When we are presenting reasons behind a rapist’s intention, we are stating the rapist’s action as reasonable- and that’s rape culture.

When we try to demean a man for stepping up to his peers against their sexism by calling him gay, impotent, trans. pussy, not a man– that’s rape culture.

Well, think about owning an alpha male cat. He will litter on your bed, or on your study place (wherever you spend the most time in) to prove he’s the number one of the house, not the other way around. Not because he couldn’t find any other place to litter, not because he had sudden diarrhoea- because he needed to assert dominance.

It’s the same with rape, or as we educated people like to call it “non-consensual sex”.

A toxic society

When someone has to force themselves onto someone else (usually vulnerable individuals of the society- females, or young boys), it means they’ve been denied their dominance over their prey at first. And in a patriarchal society, where dominance equals to power and strength, being denied means being weak, being defected (ladies, that’s why all the men you said no to think there must be something wrong with you or them to be rejected, not because you have free will).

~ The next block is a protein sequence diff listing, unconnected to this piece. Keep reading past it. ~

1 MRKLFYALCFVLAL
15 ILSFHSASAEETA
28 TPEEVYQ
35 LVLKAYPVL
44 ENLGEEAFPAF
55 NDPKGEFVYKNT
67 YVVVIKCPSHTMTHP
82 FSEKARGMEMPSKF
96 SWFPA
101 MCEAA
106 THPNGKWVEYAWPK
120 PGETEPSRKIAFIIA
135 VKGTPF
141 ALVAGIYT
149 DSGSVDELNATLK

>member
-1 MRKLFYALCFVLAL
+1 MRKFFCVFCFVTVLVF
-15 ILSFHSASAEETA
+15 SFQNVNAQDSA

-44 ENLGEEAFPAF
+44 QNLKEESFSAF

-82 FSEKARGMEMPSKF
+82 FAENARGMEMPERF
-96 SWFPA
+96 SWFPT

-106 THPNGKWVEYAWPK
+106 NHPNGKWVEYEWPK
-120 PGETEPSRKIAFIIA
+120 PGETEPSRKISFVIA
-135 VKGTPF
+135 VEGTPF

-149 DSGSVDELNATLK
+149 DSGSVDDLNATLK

Sometimes when I’m talking about this (who am I kidding, most times) I feel so tired as if I’ve been battling the Hydra for centuries, like two heads are sprouting from where I slayed one a moment ago. That’s not even completely metaphorical- you’ll know what I’m talking about if you just give the comment sections of these news a go. Or if you talk to any stranger on the road. The number of people saying “not all men” is far greater than the number of those actual men.

But then again, we think non-consensual sex and rape is different. Maybe we deserve this toxic, dying out society after all.

The cost of being a female consumer: ‘Pink Tax’